November is often your last chance to do serious garden work in Ohio. If you haven’t readied your mowers and tools for winter storage, don’t delay, because November is apt to bring cold rainy weather and sometimes drops a snowy winter storm that would make garden chores downright difficult to accomplish.
This year November has been forgiving, and I can finish up some of the garden tasks that my busy October disallowed. My son can finish his assigned job of stacking our firewood.
One job I do in the fall is scout for bagworms. They are easy to see hanging on the trees they intend to devour next season. I pull them out and burn them in the fireplace stove, which starts up in brisk October and is going every day in chilly November.
This year I found a small Colorado Spruce dripping with them like a decorated Christmas tree. Bagworms tend to be found on the leeward side of the plants they target and this little spruce tree was in the shadow of a large Norway spruce.
November is time to finish up tasks.
Rake and dispose of your fall leaves, composting, burning, or bagging.
Ready any snow removal equipment.
Finish clearing any vegetable gardens.
Farmers turn up the ground at this time, and you can, too.
- If you have a plan for a living Christmas tree, dig the hole for it’s planting while the weather and ground are still open.
- Bulbs can still be planted
- Any time the weather allows you can still accomplish many of the chores that were not done in October, see October Chores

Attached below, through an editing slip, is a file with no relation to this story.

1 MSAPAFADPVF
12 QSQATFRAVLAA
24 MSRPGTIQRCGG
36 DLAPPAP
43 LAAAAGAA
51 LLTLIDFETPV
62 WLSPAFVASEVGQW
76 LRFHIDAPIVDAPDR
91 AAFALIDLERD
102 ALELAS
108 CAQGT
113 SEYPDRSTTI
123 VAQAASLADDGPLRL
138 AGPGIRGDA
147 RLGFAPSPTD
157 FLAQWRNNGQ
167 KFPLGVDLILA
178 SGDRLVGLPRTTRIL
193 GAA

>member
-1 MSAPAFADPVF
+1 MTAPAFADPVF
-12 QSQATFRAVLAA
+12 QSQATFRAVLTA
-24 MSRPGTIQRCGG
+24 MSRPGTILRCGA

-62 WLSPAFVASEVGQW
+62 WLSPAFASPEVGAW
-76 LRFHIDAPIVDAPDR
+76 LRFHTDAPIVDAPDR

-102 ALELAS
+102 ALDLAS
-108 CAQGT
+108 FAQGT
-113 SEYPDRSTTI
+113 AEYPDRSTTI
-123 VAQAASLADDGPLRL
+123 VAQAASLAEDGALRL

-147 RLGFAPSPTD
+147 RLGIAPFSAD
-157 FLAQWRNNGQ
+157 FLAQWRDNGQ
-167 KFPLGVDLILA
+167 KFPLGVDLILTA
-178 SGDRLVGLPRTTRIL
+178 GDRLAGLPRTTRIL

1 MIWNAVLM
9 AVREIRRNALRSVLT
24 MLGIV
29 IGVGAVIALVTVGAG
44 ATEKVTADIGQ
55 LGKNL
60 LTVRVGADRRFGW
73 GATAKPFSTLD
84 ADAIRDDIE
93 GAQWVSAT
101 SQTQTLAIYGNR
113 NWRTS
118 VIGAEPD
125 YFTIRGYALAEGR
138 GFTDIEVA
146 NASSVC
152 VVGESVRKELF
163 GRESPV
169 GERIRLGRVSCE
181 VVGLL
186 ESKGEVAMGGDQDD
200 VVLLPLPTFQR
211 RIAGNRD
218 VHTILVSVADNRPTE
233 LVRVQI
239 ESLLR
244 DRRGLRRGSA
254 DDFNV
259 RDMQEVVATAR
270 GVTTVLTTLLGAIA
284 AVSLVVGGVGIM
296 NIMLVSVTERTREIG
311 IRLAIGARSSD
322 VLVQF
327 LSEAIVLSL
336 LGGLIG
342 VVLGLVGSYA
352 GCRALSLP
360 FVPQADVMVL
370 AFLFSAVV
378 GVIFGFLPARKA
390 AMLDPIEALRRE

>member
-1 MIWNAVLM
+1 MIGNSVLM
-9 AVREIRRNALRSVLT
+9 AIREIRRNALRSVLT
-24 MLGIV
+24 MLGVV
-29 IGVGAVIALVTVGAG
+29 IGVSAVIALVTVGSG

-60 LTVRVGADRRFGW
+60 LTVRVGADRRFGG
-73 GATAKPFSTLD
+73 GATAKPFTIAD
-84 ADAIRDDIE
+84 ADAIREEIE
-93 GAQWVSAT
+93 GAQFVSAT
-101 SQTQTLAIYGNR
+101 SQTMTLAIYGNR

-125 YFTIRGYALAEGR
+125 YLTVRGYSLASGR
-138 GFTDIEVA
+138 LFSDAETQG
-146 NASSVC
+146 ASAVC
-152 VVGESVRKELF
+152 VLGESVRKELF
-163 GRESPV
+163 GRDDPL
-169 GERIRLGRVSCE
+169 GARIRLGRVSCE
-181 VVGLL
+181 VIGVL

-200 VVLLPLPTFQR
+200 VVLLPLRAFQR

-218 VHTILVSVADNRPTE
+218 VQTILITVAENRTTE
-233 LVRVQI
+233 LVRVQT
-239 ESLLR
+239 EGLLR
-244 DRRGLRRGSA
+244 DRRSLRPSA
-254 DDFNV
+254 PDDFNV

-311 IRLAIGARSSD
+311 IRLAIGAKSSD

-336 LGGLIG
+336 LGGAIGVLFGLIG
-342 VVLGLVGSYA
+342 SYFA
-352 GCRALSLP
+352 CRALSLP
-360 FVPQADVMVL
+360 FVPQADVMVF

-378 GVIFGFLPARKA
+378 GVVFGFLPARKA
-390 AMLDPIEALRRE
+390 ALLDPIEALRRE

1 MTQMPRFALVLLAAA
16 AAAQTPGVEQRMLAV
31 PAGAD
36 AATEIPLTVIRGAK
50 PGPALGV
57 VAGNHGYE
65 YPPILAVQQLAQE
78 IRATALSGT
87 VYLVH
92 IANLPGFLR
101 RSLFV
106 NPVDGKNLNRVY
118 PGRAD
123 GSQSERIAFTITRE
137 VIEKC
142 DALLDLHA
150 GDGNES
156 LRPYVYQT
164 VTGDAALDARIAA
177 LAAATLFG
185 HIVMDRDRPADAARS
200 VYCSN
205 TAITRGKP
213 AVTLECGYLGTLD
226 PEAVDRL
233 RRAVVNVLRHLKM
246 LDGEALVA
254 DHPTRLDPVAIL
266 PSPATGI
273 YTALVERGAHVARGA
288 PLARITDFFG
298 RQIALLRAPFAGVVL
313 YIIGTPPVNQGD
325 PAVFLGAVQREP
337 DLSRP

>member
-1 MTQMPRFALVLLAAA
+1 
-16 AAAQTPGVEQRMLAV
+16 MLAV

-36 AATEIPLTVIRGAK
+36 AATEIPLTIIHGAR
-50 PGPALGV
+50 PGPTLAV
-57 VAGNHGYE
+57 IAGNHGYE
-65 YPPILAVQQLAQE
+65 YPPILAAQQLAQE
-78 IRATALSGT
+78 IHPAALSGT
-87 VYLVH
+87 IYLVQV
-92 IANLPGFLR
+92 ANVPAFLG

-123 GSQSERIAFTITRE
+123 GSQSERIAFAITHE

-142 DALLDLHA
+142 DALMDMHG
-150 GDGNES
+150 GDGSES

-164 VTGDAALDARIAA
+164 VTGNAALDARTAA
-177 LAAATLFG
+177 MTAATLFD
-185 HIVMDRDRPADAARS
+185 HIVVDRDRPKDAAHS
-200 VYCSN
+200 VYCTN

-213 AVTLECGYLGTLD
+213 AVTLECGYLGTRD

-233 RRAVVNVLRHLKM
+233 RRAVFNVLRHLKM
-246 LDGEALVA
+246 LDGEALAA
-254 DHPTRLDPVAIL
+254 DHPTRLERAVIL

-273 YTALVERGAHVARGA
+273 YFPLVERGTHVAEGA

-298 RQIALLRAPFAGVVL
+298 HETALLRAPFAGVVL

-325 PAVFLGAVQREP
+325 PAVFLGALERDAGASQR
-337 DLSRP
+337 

- Scout for bagworms
- Dig up and store your frost tender bulbs, such as dahlias, tuberous begonias, gladiolas, etc.
These are informative posts for November:
- oil and store your tools
- Finish planting your bulbs
- Put garden beds to rest for the next growing season which includes cleaning away any of the old foliage and mulching.
- Secure any of your compost piles if you have leaves that could blow away. Simply toss some earth on top, and add a bit of fertilizer to help it compost more readily.
- Clear your vegetable beds, put away any trellises or tutuers, they will last longer if not exposed to the elements (unless you love to look at snow covered hardscaping in winter… then leave them where they are.)
Few flowers are blooming still this month; the frosts have browned them all, except for the select few like my calendulas and the chrysanthemums. Flowering Kale can put on a show ’til well into the end of December.
Mulch newly planted perennials for winter protection, and to prevent heaving in the frosts. Remember to check for frost heaving throughout the winter, as well.
All tomato and pumpkin plants are goners. Make sure your decorative gourds are kept in a cool, dry place.
Time to clean the veggie garden beds for the next season. Debris left over winter only harbors insects and disease.
Some cold tolerant plants such as chard and kale will continue to grow and produce in this month.
Water well in November if October was dry and/or you forgot to give good watering then, to prepare for winter. November is the last chance to get ready for winter, you are running out of time before the ice, snow, and freezing cold makes garden work something planned for next season.
Clean your tools and store at the end of the month.
For more tips for this month:
Important: Find and Destroy Weed Seeds
Burrs, Thistles (except those left for goldfinches), ragweed, etc…gather and burn if you are allowed to burn in your area. Otherwise, bag them up and get rid of them. Weed seeds are very persistent and the more they proliferate, the harder your job as a gardener next year.